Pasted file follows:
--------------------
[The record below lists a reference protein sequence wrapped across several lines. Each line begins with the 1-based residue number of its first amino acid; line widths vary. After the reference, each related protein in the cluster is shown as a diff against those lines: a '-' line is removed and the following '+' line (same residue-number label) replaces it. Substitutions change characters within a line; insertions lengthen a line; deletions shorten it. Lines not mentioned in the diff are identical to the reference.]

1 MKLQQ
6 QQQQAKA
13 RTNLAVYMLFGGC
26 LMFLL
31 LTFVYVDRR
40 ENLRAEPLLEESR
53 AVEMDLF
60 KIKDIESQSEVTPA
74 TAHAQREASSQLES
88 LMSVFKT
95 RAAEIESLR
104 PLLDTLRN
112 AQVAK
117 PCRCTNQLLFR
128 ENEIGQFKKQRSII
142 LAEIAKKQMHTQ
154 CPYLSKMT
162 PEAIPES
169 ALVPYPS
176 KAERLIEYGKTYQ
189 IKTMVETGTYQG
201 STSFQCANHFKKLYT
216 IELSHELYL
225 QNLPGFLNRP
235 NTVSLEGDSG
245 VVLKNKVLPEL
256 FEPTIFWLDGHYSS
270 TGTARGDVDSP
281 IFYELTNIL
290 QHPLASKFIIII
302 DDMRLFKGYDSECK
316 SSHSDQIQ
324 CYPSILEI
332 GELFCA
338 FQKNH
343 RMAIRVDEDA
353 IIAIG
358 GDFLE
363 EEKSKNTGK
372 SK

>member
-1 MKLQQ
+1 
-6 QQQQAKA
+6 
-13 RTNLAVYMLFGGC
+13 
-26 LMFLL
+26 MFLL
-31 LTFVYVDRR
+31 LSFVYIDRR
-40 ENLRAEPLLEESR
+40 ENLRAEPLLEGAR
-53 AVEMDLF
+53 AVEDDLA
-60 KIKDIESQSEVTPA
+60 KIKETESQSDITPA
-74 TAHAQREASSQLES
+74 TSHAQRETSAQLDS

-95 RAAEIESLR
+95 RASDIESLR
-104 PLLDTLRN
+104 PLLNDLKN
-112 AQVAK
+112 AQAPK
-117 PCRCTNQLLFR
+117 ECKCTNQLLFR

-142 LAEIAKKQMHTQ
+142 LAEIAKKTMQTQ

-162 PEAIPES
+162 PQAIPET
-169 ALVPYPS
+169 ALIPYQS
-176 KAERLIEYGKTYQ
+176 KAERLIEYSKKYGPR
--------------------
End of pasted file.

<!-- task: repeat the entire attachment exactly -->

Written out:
[The record below lists a reference protein sequence wrapped across several lines. Each line begins with the 1-based residue number of its first amino acid; line widths vary. After the reference, each related protein in the cluster is shown as a diff against those lines: a '-' line is removed and the following '+' line (same residue-number label) replaces it. Substitutions change characters within a line; insertions lengthen a line; deletions shorten it. Lines not mentioned in the diff are identical to the reference.]

1 MKLQQ
6 QQQQAKA
13 RTNLAVYMLFGGC
26 LMFLL
31 LTFVYVDRR
40 ENLRAEPLLEESR
53 AVEMDLF
60 KIKDIESQSEVTPA
74 TAHAQREASSQLES
88 LMSVFKT
95 RAAEIESLR
104 PLLDTLRN
112 AQVAK
117 PCRCTNQLLFR
128 ENEIGQFKKQRSII
142 LAEIAKKQMHTQ
154 CPYLSKMT
162 PEAIPES
169 ALVPYPS
176 KAERLIEYGKTYQ
189 IKTMVETGTYQG
201 STSFQCANHFKKLYT
216 IELSHELYL
225 QNLPGFLNRP
235 NTVSLEGDSG
245 VVLKNKVLPEL
256 FEPTIFWLDGHYSS
270 TGTARGDVDSP
281 IFYELTNIL
290 QHPLASKFIIII
302 DDMRLFKGYDSECK
316 SSHSDQIQ
324 CYPSILEI
332 GELFCA
338 FQKNH
343 RMAIRVDEDA
353 IIAIG
358 GDFLE
363 EEKSKNTGK
372 SK

>member
-1 MKLQQ
+1 
-6 QQQQAKA
+6 
-13 RTNLAVYMLFGGC
+13 
-26 LMFLL
+26 MFLL
-31 LTFVYVDRR
+31 LSFVYIDRR
-40 ENLRAEPLLEESR
+40 ENLRAEPLLEGAR
-53 AVEMDLF
+53 AVEDDLA
-60 KIKDIESQSEVTPA
+60 KIKETESQSDITPA
-74 TAHAQREASSQLES
+74 TSHAQRETSAQLDS

-95 RAAEIESLR
+95 RASDIESLR
-104 PLLDTLRN
+104 PLLNDLKN
-112 AQVAK
+112 AQAPK
-117 PCRCTNQLLFR
+117 ECKCTNQLLFR

-142 LAEIAKKQMHTQ
+142 LAEIAKKTMQTQ

-162 PEAIPES
+162 PQAIPET
-169 ALVPYPS
+169 ALIPYQS
-176 KAERLIEYGKTYQ
+176 KAERLIEYSKKYGPR